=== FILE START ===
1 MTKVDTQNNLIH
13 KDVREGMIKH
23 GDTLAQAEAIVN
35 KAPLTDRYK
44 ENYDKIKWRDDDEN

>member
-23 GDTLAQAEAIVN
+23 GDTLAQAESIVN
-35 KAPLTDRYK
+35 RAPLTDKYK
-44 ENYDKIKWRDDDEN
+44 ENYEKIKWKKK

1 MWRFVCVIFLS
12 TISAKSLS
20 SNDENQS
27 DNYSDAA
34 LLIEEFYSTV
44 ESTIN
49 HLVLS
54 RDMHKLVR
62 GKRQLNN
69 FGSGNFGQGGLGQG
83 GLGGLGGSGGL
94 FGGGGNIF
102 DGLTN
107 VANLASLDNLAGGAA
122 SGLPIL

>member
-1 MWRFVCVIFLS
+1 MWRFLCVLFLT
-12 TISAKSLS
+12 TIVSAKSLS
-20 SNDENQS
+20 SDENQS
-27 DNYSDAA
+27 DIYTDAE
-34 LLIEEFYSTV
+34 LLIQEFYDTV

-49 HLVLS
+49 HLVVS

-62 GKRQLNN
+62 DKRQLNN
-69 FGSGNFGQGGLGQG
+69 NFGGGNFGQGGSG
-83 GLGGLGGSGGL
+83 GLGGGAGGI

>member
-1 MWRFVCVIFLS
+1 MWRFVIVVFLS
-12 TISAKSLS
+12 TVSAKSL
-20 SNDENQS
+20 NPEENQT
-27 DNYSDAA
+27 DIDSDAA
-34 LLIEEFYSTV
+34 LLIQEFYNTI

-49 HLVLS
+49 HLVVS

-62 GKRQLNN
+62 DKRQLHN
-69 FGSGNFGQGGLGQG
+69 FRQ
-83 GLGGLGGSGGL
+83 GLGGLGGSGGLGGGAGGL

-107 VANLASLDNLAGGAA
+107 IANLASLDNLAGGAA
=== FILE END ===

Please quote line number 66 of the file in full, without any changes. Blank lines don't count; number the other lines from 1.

-107 VANLASLDNLAGGAA